The vaccines give antibodies which allows to protect the people against the infection, and that these do not become fatal. The last variant does not appear to be as lethal as the previous ones, and those who overcome the disease will have renewed protection against other forms of the virus that are still circulating, and still a new mutation may arise.
Albert Ko, an infectious disease specialist at the Yale School of Public Health, spoke about Omicron, noting that it is a warning about what will continue to happen “unless we really get serious about endgame.”
“Certainly, Covid-19 will be with us forever,” Ko added, continuing: “We are never going to be able to eradicate or eliminate covid, so we have to identify our targets.”
At some point, the World Health Organization determine when there are enough countries with their coronavirus cases under control or at least low rates of hospitalizations and deaths, to officially declare the end of the pandemic. Exactly when that time will be is unclear.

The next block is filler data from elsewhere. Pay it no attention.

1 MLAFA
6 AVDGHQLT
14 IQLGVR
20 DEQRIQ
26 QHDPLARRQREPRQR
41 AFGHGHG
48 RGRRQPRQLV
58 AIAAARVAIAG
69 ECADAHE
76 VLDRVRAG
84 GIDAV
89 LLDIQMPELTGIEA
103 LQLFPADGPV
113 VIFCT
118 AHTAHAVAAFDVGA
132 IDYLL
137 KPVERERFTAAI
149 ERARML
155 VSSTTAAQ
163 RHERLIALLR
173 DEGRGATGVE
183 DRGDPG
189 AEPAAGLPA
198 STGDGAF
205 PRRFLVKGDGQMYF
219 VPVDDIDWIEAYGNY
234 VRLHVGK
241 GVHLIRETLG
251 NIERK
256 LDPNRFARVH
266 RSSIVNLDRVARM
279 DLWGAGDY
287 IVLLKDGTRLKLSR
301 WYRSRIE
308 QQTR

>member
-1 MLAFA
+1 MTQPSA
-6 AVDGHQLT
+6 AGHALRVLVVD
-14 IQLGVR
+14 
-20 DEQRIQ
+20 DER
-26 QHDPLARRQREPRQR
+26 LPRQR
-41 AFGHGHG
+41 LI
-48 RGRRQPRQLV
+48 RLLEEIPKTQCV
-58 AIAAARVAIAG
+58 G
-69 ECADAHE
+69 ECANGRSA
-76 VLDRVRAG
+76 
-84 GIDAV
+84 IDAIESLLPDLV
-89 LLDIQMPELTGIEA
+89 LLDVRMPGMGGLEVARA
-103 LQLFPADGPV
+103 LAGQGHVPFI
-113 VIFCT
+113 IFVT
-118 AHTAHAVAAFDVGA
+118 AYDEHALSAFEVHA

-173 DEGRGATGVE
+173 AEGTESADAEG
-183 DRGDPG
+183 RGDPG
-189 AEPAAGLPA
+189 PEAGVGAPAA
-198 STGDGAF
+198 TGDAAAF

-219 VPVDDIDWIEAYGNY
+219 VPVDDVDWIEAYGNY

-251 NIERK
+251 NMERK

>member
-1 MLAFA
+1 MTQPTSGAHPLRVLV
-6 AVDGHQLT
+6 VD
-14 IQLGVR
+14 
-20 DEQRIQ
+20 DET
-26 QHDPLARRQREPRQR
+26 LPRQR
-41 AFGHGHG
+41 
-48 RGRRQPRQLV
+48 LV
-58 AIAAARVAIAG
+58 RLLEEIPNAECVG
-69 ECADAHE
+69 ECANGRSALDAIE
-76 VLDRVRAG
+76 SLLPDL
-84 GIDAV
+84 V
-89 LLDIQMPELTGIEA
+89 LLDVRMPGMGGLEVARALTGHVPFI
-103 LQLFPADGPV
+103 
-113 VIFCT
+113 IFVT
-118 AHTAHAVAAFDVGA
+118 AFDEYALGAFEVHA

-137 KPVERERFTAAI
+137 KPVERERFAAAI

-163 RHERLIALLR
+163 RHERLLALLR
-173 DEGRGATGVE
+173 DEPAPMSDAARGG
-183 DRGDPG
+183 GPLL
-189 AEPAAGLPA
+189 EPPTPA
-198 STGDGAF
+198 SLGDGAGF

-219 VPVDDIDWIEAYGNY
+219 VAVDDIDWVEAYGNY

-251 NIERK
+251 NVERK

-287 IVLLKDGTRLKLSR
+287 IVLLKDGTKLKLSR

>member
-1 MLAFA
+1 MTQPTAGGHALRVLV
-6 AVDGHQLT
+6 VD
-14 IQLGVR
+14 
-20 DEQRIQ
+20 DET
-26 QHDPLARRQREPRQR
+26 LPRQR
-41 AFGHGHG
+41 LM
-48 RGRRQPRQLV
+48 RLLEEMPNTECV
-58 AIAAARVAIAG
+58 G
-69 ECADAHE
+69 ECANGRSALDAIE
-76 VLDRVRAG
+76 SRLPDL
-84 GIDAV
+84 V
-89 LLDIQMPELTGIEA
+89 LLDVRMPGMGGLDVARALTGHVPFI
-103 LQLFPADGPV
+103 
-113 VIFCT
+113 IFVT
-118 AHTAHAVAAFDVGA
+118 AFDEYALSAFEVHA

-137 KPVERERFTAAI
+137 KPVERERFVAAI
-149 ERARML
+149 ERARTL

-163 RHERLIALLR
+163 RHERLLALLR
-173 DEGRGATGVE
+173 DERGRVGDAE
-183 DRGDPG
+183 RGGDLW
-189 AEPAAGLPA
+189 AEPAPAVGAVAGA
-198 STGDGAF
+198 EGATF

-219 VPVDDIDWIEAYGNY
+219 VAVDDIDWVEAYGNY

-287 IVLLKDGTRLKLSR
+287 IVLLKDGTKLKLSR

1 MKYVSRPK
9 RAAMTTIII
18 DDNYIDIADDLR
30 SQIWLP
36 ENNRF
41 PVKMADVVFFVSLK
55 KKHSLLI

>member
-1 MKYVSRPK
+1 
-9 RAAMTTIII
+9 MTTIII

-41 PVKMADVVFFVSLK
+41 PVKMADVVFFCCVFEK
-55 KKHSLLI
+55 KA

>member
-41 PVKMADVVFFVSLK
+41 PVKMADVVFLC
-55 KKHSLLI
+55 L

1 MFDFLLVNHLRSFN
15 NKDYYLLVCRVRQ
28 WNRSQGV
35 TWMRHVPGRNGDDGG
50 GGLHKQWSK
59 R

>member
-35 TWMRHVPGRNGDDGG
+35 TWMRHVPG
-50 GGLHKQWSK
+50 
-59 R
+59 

Even when that happens, some parts of the world will continue to struggle, especially low-income countries that lack enough vaccines or treatments, while others make an easier transition to what scientists call a “endemic state”.
The moment when the coronavirus is like the flu
The Omicron variant crisis shows that we are not there yet, but “We will reach a point where SARS-CoV-2 is endemic just as the flu is endemic”reveals infectious disease expert Stephen Kissler of Harvard’s TH Chan School of Public Health.
For comparison, Covid-19 killed more than 800,000 Americans in two years, while the flu typically kills between 12,000 and 52,000 a year.
How far will Covid-19 go?
Scientists warn that tolerance in the face of ongoing illness and death caused by the coronavirus is largely a social issue, not a scientific one.
Given this, Anthony Fauci, America’s leading infectious disease expert, he is looking to the future to control the virus in a “non-disruptive, non-disruptive way to society.”
In short, the mutations will continue and may eventually require vaccine boosters that are updated to better match the new variants, but human immune systems will continue to improve at recognition and fighting.